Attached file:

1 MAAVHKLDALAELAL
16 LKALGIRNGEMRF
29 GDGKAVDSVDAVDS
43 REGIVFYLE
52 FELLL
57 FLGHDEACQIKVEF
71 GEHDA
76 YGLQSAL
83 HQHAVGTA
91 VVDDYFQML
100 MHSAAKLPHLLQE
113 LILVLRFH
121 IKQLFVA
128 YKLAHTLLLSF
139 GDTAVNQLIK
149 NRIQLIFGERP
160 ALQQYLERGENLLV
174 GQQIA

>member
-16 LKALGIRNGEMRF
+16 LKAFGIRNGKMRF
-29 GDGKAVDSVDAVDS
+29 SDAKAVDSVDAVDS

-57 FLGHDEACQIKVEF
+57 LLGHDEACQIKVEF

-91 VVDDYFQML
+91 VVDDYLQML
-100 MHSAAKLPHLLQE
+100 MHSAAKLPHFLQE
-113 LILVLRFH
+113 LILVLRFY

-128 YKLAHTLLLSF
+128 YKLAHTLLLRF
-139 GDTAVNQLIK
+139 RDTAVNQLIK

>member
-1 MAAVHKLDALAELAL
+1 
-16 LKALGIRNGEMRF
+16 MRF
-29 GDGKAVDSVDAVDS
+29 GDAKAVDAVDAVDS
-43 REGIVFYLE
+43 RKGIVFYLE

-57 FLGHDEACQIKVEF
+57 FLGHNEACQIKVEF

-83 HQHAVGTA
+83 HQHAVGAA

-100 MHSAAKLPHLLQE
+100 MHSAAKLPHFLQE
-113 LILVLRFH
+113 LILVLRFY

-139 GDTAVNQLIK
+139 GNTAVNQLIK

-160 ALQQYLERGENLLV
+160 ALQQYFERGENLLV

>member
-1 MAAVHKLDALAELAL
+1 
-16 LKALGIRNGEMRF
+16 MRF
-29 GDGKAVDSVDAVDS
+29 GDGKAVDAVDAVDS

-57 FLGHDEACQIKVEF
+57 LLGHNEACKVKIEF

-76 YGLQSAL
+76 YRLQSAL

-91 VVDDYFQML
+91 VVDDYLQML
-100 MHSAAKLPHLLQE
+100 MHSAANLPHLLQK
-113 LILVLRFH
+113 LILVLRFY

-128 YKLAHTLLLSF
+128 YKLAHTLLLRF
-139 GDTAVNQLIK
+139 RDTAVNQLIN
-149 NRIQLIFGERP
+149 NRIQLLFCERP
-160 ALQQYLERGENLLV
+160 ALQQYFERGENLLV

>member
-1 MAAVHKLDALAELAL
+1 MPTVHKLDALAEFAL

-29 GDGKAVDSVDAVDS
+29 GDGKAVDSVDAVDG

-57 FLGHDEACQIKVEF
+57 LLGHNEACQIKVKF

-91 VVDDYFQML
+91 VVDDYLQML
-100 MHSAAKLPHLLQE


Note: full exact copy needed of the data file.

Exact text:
1 MAAVHKLDALAELAL
16 LKALGIRNGEMRF
29 GDGKAVDSVDAVDS
43 REGIVFYLE
52 FELLL
57 FLGHDEACQIKVEF
71 GEHDA
76 YGLQSAL
83 HQHAVGTA
91 VVDDYFQML
100 MHSAAKLPHLLQE
113 LILVLRFH
121 IKQLFVA
128 YKLAHTLLLSF
139 GDTAVNQLIK
149 NRIQLIFGERP
160 ALQQYLERGENLLV
174 GQQIA

>member
-16 LKALGIRNGEMRF
+16 LKAFGIRNGKMRF
-29 GDGKAVDSVDAVDS
+29 SDAKAVDSVDAVDS

-57 FLGHDEACQIKVEF
+57 LLGHDEACQIKVEF

-91 VVDDYFQML
+91 VVDDYLQML
-100 MHSAAKLPHLLQE
+100 MHSAAKLPHFLQE
-113 LILVLRFH
+113 LILVLRFY

-128 YKLAHTLLLSF
+128 YKLAHTLLLRF
-139 GDTAVNQLIK
+139 RDTAVNQLIK

>member
-1 MAAVHKLDALAELAL
+1 
-16 LKALGIRNGEMRF
+16 MRF
-29 GDGKAVDSVDAVDS
+29 GDAKAVDAVDAVDS
-43 REGIVFYLE
+43 RKGIVFYLE

-57 FLGHDEACQIKVEF
+57 FLGHNEACQIKVEF

-83 HQHAVGTA
+83 HQHAVGAA

-100 MHSAAKLPHLLQE
+100 MHSAAKLPHFLQE
-113 LILVLRFH
+113 LILVLRFY

-139 GDTAVNQLIK
+139 GNTAVNQLIK

-160 ALQQYLERGENLLV
+160 ALQQYFERGENLLV

>member
-1 MAAVHKLDALAELAL
+1 
-16 LKALGIRNGEMRF
+16 MRF
-29 GDGKAVDSVDAVDS
+29 GDGKAVDAVDAVDS

-57 FLGHDEACQIKVEF
+57 LLGHNEACKVKIEF

-76 YGLQSAL
+76 YRLQSAL

-91 VVDDYFQML
+91 VVDDYLQML
-100 MHSAAKLPHLLQE
+100 MHSAANLPHLLQK
-113 LILVLRFH
+113 LILVLRFY

-128 YKLAHTLLLSF
+128 YKLAHTLLLRF
-139 GDTAVNQLIK
+139 RDTAVNQLIN
-149 NRIQLIFGERP
+149 NRIQLLFCERP
-160 ALQQYLERGENLLV
+160 ALQQYFERGENLLV

>member
-1 MAAVHKLDALAELAL
+1 MPTVHKLDALAEFAL

-29 GDGKAVDSVDAVDS
+29 GDGKAVDSVDAVDG

-57 FLGHDEACQIKVEF
+57 LLGHNEACQIKVKF

-91 VVDDYFQML
+91 VVDDYLQML
-100 MHSAAKLPHLLQE